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Sheila Clark

Life is not particularly exciting for a girl on Vulcan.

All we can expect is a youth spent in learning and in obeying commands; a womanhood of continuing obedience to our husbands. Only when we are the matriarchs of our families can we anticipate a position of power - particularly if our families are important - and especially if we are widowed. Consider T'Pau, if you doubt my words.

When I was seven, my mother told me I was to be marriage-bound.

I was not really interested. I had known it must happen; that I had no choice in the matter. It was simply another of many obediences. I would have many years to get to know my mate before the final ceremony - if I found him impossible, I could always choose to be fought for - if I could find a champion. And yet, I had more choice than he. He could not refuse.

I know my mother was pleased that Sarek should consider our family suitable to provide a mate for his son. I think my father had doubts. He remembered Spock's Human heritage. Yet Amanda almost always behaved like a true Vulcan.

And Spock - if you did not know about his mother, you would never have guessed that his heritage was... doubtful. Part alien. I only really knew that the other boys did not seem to like him. I didn't fully understand why. I still don't.

As I entered my teens, I began to realise that life did not have to be composed of blind obedience. Guile could accomplish much, if a wife were clever enough - though I never saw my mother try to influence my father. What little I saw of Spock, I liked; but it seemed to me, even then, that he would be difficult to influence.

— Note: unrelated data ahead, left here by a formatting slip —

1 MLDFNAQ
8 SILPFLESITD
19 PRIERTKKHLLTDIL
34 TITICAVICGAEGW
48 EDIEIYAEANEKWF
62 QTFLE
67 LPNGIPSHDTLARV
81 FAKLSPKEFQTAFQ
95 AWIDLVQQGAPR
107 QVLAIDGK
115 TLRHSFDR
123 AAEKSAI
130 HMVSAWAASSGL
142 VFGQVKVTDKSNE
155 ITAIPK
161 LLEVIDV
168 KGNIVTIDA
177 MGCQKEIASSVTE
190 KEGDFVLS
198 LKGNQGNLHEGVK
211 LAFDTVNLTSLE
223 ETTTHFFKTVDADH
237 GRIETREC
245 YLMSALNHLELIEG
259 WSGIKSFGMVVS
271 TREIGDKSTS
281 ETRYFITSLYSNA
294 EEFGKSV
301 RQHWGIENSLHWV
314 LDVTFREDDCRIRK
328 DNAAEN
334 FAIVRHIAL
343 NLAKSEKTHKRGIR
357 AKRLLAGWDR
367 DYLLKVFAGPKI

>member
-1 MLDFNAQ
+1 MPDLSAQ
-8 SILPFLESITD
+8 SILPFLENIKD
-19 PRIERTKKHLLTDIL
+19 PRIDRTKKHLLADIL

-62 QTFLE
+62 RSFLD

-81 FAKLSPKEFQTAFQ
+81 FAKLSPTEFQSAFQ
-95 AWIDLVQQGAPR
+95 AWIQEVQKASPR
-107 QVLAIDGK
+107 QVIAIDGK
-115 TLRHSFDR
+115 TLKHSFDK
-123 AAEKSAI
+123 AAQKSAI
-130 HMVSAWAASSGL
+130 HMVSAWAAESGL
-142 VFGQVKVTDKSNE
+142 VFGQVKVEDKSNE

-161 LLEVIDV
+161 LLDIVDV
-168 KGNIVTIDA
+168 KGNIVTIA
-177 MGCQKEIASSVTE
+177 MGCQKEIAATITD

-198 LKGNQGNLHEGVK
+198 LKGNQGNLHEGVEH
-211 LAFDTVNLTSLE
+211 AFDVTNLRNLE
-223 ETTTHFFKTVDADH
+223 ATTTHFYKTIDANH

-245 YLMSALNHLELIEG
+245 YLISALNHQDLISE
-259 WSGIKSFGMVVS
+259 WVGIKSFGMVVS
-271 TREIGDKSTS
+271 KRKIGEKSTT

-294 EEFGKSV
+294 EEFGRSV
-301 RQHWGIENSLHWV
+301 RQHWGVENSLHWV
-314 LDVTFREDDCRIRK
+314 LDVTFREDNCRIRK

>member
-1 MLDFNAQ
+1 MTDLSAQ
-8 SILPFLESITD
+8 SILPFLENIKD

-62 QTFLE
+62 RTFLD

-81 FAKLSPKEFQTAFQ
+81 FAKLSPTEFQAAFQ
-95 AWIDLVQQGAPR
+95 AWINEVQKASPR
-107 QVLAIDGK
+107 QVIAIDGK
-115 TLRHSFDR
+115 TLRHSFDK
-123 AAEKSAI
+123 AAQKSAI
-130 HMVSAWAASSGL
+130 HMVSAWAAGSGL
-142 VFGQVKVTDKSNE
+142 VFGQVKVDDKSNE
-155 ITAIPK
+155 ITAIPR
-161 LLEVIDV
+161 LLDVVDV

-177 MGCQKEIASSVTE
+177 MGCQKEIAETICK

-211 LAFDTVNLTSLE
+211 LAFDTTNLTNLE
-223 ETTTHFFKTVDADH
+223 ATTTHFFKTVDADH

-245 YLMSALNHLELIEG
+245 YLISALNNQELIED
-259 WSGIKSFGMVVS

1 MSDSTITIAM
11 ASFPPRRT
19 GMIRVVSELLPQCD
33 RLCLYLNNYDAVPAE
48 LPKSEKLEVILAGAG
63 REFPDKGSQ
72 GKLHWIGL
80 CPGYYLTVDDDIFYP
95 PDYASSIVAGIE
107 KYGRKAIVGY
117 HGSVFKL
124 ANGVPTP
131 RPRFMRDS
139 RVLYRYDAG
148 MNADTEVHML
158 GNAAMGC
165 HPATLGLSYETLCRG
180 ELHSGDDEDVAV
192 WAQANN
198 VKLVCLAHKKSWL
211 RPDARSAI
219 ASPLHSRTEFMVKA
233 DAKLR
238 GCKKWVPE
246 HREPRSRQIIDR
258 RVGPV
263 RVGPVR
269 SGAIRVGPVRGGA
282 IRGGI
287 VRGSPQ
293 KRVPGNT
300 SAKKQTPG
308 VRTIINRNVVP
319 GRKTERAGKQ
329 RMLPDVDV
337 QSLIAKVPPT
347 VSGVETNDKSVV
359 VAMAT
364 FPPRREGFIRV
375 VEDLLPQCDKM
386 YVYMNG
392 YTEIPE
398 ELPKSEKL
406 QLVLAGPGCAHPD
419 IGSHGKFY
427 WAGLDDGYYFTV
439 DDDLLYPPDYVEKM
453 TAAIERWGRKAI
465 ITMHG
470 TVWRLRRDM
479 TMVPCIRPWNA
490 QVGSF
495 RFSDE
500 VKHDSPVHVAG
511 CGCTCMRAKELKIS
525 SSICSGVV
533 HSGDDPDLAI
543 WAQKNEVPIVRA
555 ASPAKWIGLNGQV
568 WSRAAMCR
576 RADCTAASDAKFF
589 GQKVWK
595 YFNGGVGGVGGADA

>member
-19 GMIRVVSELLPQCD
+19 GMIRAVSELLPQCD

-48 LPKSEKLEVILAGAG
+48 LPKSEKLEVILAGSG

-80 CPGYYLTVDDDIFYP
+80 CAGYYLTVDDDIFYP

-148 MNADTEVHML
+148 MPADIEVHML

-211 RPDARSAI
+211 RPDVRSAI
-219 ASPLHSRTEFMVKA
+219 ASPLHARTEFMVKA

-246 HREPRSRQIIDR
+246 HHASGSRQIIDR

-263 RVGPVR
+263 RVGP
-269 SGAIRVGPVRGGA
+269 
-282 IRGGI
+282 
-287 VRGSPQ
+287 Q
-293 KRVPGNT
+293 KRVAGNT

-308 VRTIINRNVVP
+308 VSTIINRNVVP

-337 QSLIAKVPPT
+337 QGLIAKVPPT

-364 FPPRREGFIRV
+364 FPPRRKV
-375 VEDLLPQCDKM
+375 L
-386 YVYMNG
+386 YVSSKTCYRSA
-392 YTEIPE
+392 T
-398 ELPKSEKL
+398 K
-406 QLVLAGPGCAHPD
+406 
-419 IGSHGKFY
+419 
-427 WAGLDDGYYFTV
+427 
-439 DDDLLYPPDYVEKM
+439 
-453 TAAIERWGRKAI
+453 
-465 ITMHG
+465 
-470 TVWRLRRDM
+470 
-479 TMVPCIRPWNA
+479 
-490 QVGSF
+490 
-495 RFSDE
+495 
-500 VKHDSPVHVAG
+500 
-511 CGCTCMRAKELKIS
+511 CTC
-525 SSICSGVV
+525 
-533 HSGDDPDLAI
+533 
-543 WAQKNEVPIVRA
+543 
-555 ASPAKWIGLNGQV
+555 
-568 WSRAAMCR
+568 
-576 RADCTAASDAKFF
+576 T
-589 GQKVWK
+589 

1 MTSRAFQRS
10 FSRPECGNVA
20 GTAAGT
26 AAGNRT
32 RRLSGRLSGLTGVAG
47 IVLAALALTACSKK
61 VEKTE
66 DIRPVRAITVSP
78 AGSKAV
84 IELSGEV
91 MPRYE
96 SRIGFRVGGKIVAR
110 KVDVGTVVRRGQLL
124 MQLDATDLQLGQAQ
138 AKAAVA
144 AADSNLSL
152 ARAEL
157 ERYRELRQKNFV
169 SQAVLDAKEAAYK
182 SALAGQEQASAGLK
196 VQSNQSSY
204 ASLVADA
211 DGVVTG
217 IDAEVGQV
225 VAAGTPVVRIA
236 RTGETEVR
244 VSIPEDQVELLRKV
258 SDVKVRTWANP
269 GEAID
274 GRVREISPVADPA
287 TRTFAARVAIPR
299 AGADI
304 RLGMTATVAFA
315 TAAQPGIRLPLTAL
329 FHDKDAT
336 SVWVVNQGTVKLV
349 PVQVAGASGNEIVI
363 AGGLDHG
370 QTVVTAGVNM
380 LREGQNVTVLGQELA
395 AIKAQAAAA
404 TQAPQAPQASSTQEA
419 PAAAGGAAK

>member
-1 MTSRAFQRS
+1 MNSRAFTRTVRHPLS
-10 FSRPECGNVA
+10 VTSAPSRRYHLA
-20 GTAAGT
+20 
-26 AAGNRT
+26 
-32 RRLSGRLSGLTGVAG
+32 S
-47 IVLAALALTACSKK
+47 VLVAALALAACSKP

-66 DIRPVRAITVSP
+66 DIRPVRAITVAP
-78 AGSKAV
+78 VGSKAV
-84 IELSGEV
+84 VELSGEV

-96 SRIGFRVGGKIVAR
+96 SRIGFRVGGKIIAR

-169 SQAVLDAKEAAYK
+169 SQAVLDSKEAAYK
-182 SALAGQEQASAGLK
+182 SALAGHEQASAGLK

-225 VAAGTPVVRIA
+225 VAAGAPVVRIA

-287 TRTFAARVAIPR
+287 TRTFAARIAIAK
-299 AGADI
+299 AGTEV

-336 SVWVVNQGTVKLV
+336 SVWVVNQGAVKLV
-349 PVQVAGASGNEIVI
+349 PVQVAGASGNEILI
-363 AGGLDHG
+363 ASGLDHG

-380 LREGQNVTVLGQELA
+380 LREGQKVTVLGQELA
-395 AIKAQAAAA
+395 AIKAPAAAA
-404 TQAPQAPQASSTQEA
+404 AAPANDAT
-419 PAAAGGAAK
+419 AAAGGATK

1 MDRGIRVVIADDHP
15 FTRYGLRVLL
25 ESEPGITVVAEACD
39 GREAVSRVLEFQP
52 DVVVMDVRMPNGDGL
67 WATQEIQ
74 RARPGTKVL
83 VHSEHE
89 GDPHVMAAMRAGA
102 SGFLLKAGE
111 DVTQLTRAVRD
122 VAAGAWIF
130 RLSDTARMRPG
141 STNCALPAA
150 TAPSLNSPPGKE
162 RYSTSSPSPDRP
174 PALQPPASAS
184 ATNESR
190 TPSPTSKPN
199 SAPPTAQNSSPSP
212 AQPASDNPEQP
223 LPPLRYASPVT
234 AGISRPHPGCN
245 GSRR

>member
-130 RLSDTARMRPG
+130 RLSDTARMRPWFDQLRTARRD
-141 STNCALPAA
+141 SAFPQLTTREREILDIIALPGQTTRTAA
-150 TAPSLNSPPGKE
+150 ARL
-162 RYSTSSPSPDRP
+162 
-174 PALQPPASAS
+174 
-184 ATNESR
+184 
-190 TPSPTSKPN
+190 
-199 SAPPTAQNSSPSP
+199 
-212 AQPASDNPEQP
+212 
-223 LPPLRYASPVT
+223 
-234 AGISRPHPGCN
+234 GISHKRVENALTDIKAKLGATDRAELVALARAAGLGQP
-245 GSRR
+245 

Then he left Vulcan - to join Starfleet Command.

I could not forget him; there was an echo of his thoughts forever in my mind. But for many years he was as a shadow, that need not be considered. Although I was constantly being reminded - you must do this... be that... Spock will expect...

* * * * * * * *

My body began to mature; I knew the pon farr was approaching. I was forced to consider, again, the man my father had accepted for me.

By now he was well-known on Vulcan; almost a legend. First Officer on the Enterprise, highly thought of, highly trusted by his Captain and fellow officers. The boys who had once scorned him for his Human blood now boasted that they had known him. I knew myself to be - yes, envied - by other girls.

But I was not happy.

I considered what my life would be as Spock's wife.

He was a highly-placed officer in Starfleet. Eventually, no doubt, he would be promoted. I would be well-regarded as his wife. But I could not accompany him. Starfleet regulations made it impossible. I had no skills, no training, to fit me for a place on a starship.

So. I would see him for a few days every seven years. Then he would be gone again. I would bear his children, who would be six before their father ever saw them. He would be a stranger to them. Certainly I would have more power to command my sons than a Vulcan mother normally has. Would that compensate for the subtle insult of a husband who could have a great career on his own planet, but who chose to absent himself? Envied, yes; but I would be scorned too, and by women whose husbands had no importance. Oh, they would hide it well, but I would know.

Nor would Spock be easy to influence. I had realised that long before; now, it seemed to me that it would be almost impossible. For guile to work, time is needed; and time was what I would never have in my dealings with Spock. Not for at least a century. And I was becoming ambitious. There would be no power for me without his presence. I had to work through a man.